Giant tobacco plants that stay young forever
09 January 2013
Tobacco plants bloom when they are just a few months old – and then they die. Now, researchers have located a genetic switch which can keep the plants young for years and which permits unbounded growth. In short, an ideal source of biomass.
The life of tobacco plants is short. They grow for around three to four months, followed by flowering and then die. Their size is also limited, with plants only growing to about one-and-a-half to two meters tall.
Now, researchers at the Fraunhofer Institute for Molecular Biology and Applied Ecology (IME) in Münster, Germany, have located the tobacco plant's very own fountain of youth, which means they can keep it forever young. The Münster-based researchers discovered a genetic switch which can prevent the plants from change blooming to flowering. This also averts the plants' early change demise to senescence – and suppresses the factor that halts growth.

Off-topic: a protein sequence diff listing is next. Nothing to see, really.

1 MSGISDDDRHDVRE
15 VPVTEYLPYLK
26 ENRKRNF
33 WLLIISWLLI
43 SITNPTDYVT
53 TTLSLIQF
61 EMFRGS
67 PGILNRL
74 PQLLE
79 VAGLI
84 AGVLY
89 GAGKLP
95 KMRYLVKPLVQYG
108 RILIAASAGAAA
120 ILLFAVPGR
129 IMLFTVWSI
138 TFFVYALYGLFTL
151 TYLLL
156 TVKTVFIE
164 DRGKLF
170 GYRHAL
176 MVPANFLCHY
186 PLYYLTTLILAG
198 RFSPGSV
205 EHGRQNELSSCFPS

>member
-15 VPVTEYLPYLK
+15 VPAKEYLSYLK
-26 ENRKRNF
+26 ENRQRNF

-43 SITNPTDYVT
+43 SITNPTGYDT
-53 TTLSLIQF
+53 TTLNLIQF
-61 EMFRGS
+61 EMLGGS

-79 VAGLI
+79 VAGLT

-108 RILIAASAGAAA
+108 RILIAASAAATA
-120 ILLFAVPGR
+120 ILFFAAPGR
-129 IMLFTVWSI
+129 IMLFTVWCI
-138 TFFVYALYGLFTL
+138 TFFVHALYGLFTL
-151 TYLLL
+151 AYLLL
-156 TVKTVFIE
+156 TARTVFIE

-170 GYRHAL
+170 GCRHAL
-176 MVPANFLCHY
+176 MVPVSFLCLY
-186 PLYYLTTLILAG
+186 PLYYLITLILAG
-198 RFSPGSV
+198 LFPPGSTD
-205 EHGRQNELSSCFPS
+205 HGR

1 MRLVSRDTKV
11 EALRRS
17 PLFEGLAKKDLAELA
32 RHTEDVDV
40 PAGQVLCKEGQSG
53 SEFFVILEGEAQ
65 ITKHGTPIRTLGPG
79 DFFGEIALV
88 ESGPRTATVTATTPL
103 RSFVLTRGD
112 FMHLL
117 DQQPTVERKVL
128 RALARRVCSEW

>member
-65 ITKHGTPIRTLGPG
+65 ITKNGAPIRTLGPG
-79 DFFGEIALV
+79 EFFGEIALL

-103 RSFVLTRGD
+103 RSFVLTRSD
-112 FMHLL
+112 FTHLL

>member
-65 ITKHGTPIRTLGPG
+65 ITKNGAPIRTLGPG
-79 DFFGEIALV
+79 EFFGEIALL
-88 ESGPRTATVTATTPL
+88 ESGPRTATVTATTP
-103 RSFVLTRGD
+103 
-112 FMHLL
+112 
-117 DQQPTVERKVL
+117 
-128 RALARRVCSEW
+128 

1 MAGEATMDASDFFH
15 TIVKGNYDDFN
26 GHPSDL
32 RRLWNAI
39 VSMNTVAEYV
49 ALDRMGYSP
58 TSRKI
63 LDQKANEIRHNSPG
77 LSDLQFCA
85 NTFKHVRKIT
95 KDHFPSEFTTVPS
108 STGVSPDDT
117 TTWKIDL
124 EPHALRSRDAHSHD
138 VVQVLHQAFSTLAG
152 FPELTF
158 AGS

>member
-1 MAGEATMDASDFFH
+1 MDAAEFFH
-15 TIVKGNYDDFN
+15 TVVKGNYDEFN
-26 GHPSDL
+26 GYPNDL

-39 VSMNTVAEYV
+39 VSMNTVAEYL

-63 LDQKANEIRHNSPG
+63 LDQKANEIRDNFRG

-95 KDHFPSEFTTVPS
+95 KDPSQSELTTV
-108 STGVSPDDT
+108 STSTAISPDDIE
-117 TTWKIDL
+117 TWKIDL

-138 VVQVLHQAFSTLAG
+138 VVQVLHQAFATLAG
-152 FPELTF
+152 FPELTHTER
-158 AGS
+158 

''The first of our tobacco plants is now almost eight years old but it still just keeps on growing and growing,'' says Professor Dirk Prüfer, head of the Department of Functional and Applied Genomics at the IME.
''Although we regularly cut it, it's six-and-a-half meters tall. If our greenhouse were a bit higher, it would probably be even bigger. Its stem is already ten centimeters in diameter.'' Whereas in normal tobacco plants the leaves, which grow from the bottom of the stem, soon turn yellow and drop off, the IME plant's leaves stay healthy and green. This is why the scientists have christened their modified plant species ''forever young''.
But what exactly do researchers do to give the plants eternal youth and make them capable of unbounded growth? ''We modify the expression of a certain gene – or rather, the information contained within it – so that the plant's flowering is delayed,'' explains Prüfer. Researchers then insert the modified gene back into the plant using a bacterium. The role of the bacterium is to act as a sort of shuttle service for the modified gene.
Producing more biomass